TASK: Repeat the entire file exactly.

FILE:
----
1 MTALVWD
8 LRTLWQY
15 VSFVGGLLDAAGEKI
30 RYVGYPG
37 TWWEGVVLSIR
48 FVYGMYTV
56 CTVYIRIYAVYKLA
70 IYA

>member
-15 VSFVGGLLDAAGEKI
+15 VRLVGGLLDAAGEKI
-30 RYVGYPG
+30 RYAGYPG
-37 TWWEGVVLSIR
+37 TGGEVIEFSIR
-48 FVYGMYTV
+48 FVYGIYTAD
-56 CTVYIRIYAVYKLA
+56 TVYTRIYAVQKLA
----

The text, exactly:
1 MTALVWD
8 LRTLWQY
15 VSFVGGLLDAAGEKI
30 RYVGYPG
37 TWWEGVVLSIR
48 FVYGMYTV
56 CTVYIRIYAVYKLA
70 IYA

>member
-15 VSFVGGLLDAAGEKI
+15 VRLVGGLLDAAGEKI
-30 RYVGYPG
+30 RYAGYPG
-37 TWWEGVVLSIR
+37 TGGEVIEFSIR
-48 FVYGMYTV
+48 FVYGIYTAD
-56 CTVYIRIYAVYKLA
+56 TVYTRIYAVQKLA